Millions Have Applied to Work for the 2010 Census and Been Subjected to Census’ Criminal History Background Check
- Roughly four million people are have applied or are applying for temporary positions for the 2010 census.
- Each applicant takes a written test and completes an application, which includes a question as to whether the individual has been convicted of a crime within the past 10 years.
- Census then conducts a background check on all applicants, which searches for all arrests, regardless of whether a conviction resulted, and has no time limitation.
By Using the FBI Database, Census’ Background Check Screens Out Applicants Who Have Never Been Convicted or Prosecuted for a Crime
- Census uses the FBI database to conduct background checks on all applicants. The database searches for all arrests, regardless of whether a conviction resulted and has no time limitation.
- The size of the FBI database is enormous. Over 70 million people in the United States have a criminal record. Virtually all of these arrests remain in the FBI database forever.
- Nearly a quarter of the U.S. adult population has a criminal record, yet over 35% of all arrests nation-wide never lead to prosecution or conviction.
- The FBI database is incomplete. It lacks final disposition information for about half of all of its arrest records. For millions of people, their entire criminal history consists of having been arrested and fingerprinted, and then released quickly by the police.
The 30-day letter Creates Insurmountable Hurdles
- Census sends each applicant whose name has a match in the FBI database a letter asking them to provide “official court records” of “any and all” arrests and convictions.
- The 30-day letter presents a hurdle that some applicants cannot overcome. Many of the official documents that Census requires do not exist because they have been expunged, sealed, or destroyed.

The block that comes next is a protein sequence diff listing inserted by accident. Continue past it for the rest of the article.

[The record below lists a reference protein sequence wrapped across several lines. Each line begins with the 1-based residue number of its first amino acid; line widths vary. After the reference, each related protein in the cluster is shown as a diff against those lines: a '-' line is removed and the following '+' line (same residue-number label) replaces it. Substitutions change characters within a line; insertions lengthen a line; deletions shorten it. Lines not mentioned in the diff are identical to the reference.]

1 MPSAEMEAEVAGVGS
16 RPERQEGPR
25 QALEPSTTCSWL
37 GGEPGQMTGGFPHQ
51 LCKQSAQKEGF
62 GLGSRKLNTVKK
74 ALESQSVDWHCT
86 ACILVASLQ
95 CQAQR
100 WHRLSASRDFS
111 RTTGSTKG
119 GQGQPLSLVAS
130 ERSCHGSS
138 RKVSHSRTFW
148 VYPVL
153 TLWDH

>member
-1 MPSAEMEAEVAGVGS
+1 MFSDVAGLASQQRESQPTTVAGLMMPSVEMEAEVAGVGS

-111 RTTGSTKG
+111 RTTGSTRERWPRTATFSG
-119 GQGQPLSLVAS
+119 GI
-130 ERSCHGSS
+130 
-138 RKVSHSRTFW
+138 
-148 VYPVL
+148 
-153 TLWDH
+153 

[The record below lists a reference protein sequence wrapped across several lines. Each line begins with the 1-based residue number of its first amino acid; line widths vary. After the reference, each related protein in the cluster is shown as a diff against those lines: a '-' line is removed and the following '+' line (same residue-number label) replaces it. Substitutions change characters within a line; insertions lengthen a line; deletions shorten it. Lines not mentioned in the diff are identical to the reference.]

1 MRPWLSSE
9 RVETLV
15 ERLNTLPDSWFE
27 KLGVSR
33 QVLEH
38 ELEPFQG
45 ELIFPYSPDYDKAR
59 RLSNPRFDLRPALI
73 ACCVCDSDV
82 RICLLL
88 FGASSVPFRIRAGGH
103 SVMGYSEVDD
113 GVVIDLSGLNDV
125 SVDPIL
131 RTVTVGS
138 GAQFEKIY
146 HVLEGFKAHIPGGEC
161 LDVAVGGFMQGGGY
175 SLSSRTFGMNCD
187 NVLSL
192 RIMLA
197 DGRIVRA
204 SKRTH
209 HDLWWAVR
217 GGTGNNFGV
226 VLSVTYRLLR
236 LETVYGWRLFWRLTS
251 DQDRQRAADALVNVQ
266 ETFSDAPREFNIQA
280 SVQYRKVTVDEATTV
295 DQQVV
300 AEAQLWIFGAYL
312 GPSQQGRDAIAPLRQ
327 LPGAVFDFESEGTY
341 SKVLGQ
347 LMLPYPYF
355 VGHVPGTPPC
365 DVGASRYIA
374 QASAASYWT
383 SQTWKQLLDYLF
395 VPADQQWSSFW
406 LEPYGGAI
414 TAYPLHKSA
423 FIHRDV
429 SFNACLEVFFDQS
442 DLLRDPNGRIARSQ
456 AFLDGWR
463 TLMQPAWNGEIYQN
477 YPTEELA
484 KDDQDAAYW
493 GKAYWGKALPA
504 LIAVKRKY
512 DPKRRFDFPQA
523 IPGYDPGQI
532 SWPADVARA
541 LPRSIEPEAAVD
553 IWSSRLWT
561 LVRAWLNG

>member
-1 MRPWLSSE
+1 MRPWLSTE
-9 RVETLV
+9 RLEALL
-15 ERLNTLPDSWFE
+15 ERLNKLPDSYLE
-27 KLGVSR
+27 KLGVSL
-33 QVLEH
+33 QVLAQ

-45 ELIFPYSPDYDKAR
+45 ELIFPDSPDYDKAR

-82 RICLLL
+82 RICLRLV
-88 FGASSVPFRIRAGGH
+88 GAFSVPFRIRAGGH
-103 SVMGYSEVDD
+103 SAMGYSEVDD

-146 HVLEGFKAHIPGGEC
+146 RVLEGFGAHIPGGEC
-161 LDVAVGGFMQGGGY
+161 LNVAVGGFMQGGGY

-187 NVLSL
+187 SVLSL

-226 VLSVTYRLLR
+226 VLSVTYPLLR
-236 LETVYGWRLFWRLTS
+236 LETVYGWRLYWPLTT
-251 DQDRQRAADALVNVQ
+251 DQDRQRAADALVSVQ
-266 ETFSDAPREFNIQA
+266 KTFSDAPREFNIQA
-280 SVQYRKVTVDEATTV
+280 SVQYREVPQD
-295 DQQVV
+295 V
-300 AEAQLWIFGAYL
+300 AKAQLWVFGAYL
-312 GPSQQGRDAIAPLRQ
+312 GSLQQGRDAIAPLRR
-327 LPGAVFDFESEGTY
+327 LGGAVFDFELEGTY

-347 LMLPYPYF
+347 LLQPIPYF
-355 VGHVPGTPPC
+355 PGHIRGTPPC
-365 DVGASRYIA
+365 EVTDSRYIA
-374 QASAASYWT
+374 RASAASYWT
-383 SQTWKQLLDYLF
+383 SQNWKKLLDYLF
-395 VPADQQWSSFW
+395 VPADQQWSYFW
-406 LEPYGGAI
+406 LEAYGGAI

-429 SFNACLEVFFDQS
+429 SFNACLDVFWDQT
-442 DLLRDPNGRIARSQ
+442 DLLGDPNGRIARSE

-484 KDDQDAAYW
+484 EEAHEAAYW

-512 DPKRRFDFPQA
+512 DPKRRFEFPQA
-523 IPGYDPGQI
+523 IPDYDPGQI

- Some records are not accessible to the public. Well over 10% of criminal records nation-wide are in “Closed Record States,” where criminal records are unavailable to Census applicants, due to strict limitations on production.
- In some states where records are not completely closed, disposition information will not be disclosed even upon request by the subject of the record.
- The difficulty, time, and expense of obtaining official documentation within 30 days deter many applicants from attempting to comply. Many do not know how to obtain official documentation and procedures vary widely from state to state and locality to locality.
- Many do not know whether they have actually been “arrested” because there is no universal definition of when a person is arrested.
- The term “official court records” used in the 30-day letter is confusing. There is a wide spectrum of possibilities, from mere disposition statements to full court transcripts. Some states provide copies but not originals; others provide only uncertified reports.
Discrimination in the U.S. Criminal Justice System
- Racial disparities in the U.S. criminal justice system are severe. African Americans, Latinos, and Native Americans are far more likely to have arrest records and convictions than whites.
- African Americans make up 12.3% of the population but account for approximately 28.3% of arrests and an even greater percentage of felony convictions nation-wide.
- Latinos and Native Americans are arrested and incarcerated at rates far greater than whites. Latinos are incarcerated at a rate twice that of whites.
- The U.S. Department of Justice recognizes that using the FBI database in a “widespread” manner for “criminal screening,” without further refinement, “undermine[s] employment discrimination policies.”